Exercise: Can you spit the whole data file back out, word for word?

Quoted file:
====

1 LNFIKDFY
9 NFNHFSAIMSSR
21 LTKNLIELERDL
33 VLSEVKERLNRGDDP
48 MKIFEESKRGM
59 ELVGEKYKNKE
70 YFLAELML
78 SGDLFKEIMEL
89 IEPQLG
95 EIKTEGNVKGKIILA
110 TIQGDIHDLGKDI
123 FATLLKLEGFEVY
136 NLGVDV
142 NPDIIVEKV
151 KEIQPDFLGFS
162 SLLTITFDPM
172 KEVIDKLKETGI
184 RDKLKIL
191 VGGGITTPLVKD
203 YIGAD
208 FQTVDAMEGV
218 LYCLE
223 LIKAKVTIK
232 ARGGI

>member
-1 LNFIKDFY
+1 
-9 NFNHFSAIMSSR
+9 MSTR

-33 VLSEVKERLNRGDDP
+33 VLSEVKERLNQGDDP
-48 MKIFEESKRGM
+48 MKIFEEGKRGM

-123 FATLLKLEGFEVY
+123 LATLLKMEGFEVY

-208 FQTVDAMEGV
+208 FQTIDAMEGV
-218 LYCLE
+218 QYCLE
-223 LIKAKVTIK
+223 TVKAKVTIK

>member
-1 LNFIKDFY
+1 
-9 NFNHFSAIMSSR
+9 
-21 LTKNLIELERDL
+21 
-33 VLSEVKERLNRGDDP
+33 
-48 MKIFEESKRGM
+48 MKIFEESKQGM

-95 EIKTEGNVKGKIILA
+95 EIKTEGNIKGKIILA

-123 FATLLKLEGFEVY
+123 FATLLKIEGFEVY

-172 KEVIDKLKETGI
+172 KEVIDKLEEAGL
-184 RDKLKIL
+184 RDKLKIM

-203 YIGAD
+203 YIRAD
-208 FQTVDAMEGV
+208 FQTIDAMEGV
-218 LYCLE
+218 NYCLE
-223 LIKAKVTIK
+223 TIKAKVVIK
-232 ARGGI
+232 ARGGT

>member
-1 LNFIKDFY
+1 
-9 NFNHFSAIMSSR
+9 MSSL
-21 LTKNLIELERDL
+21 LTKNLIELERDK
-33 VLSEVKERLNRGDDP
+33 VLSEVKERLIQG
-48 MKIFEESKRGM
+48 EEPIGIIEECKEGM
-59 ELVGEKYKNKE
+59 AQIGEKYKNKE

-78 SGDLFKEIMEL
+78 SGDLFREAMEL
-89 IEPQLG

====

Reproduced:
1 LNFIKDFY
9 NFNHFSAIMSSR
21 LTKNLIELERDL
33 VLSEVKERLNRGDDP
48 MKIFEESKRGM
59 ELVGEKYKNKE
70 YFLAELML
78 SGDLFKEIMEL
89 IEPQLG
95 EIKTEGNVKGKIILA
110 TIQGDIHDLGKDI
123 FATLLKLEGFEVY
136 NLGVDV
142 NPDIIVEKV
151 KEIQPDFLGFS
162 SLLTITFDPM
172 KEVIDKLKETGI
184 RDKLKIL
191 VGGGITTPLVKD
203 YIGAD
208 FQTVDAMEGV
218 LYCLE
223 LIKAKVTIK
232 ARGGI

>member
-1 LNFIKDFY
+1 
-9 NFNHFSAIMSSR
+9 MSTR

-33 VLSEVKERLNRGDDP
+33 VLSEVKERLNQGDDP
-48 MKIFEESKRGM
+48 MKIFEEGKRGM

-123 FATLLKLEGFEVY
+123 LATLLKMEGFEVY

-208 FQTVDAMEGV
+208 FQTIDAMEGV
-218 LYCLE
+218 QYCLE
-223 LIKAKVTIK
+223 TVKAKVTIK

>member
-1 LNFIKDFY
+1 
-9 NFNHFSAIMSSR
+9 
-21 LTKNLIELERDL
+21 
-33 VLSEVKERLNRGDDP
+33 
-48 MKIFEESKRGM
+48 MKIFEESKQGM

-95 EIKTEGNVKGKIILA
+95 EIKTEGNIKGKIILA

-123 FATLLKLEGFEVY
+123 FATLLKIEGFEVY

-172 KEVIDKLKETGI
+172 KEVIDKLEEAGL
-184 RDKLKIL
+184 RDKLKIM

-203 YIGAD
+203 YIRAD
-208 FQTVDAMEGV
+208 FQTIDAMEGV
-218 LYCLE
+218 NYCLE
-223 LIKAKVTIK
+223 TIKAKVVIK
-232 ARGGI
+232 ARGGT

>member
-1 LNFIKDFY
+1 
-9 NFNHFSAIMSSR
+9 MSSL
-21 LTKNLIELERDL
+21 LTKNLIELERDK
-33 VLSEVKERLNRGDDP
+33 VLSEVKERLIQG
-48 MKIFEESKRGM
+48 EEPIGIIEECKEGM
-59 ELVGEKYKNKE
+59 AQIGEKYKNKE

-78 SGDLFKEIMEL
+78 SGDLFREAMEL
-89 IEPQLG